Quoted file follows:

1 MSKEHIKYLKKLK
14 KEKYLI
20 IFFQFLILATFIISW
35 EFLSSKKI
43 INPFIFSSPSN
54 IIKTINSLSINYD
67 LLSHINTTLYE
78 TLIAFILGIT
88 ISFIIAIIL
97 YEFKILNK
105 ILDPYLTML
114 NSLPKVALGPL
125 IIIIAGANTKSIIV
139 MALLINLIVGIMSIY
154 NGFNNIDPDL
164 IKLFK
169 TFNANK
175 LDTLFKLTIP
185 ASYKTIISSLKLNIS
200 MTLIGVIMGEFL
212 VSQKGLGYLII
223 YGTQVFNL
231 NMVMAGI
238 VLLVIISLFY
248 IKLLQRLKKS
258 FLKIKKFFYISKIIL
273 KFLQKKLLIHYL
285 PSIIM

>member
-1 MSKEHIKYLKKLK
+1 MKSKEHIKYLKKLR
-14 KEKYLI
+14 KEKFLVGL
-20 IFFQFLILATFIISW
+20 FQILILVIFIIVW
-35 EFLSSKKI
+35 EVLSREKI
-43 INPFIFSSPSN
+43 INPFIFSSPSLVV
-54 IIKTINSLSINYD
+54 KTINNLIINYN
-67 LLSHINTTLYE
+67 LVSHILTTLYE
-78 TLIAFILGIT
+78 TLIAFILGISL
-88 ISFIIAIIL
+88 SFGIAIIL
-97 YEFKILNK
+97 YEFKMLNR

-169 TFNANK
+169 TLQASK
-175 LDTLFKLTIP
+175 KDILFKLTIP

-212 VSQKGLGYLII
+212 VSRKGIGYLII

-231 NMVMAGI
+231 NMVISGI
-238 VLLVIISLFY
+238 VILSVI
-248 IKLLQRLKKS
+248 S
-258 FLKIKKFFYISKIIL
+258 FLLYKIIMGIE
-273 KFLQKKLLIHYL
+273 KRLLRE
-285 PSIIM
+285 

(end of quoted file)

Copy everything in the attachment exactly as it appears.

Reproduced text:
1 MSKEHIKYLKKLK
14 KEKYLI
20 IFFQFLILATFIISW
35 EFLSSKKI
43 INPFIFSSPSN
54 IIKTINSLSINYD
67 LLSHINTTLYE
78 TLIAFILGIT
88 ISFIIAIIL
97 YEFKILNK
105 ILDPYLTML
114 NSLPKVALGPL
125 IIIIAGANTKSIIV
139 MALLINLIVGIMSIY
154 NGFNNIDPDL
164 IKLFK
169 TFNANK
175 LDTLFKLTIP
185 ASYKTIISSLKLNIS
200 MTLIGVIMGEFL
212 VSQKGLGYLII
223 YGTQVFNL
231 NMVMAGI
238 VLLVIISLFY
248 IKLLQRLKKS
258 FLKIKKFFYISKIIL
273 KFLQKKLLIHYL
285 PSIIM

>member
-1 MSKEHIKYLKKLK
+1 MKSKEHIKYLKKLR
-14 KEKYLI
+14 KEKFLVGL
-20 IFFQFLILATFIISW
+20 FQILILVIFIIVW
-35 EFLSSKKI
+35 EVLSREKI
-43 INPFIFSSPSN
+43 INPFIFSSPSLVV
-54 IIKTINSLSINYD
+54 KTINNLIINYN
-67 LLSHINTTLYE
+67 LVSHILTTLYE
-78 TLIAFILGIT
+78 TLIAFILGISL
-88 ISFIIAIIL
+88 SFGIAIIL
-97 YEFKILNK
+97 YEFKMLNR

-169 TFNANK
+169 TLQASK
-175 LDTLFKLTIP
+175 KDILFKLTIP

-212 VSQKGLGYLII
+212 VSRKGIGYLII

-231 NMVMAGI
+231 NMVISGI
-238 VLLVIISLFY
+238 VILSVI
-248 IKLLQRLKKS
+248 S
-258 FLKIKKFFYISKIIL
+258 FLLYKIIMGIE
-273 KFLQKKLLIHYL
+273 KRLLRE
-285 PSIIM
+285 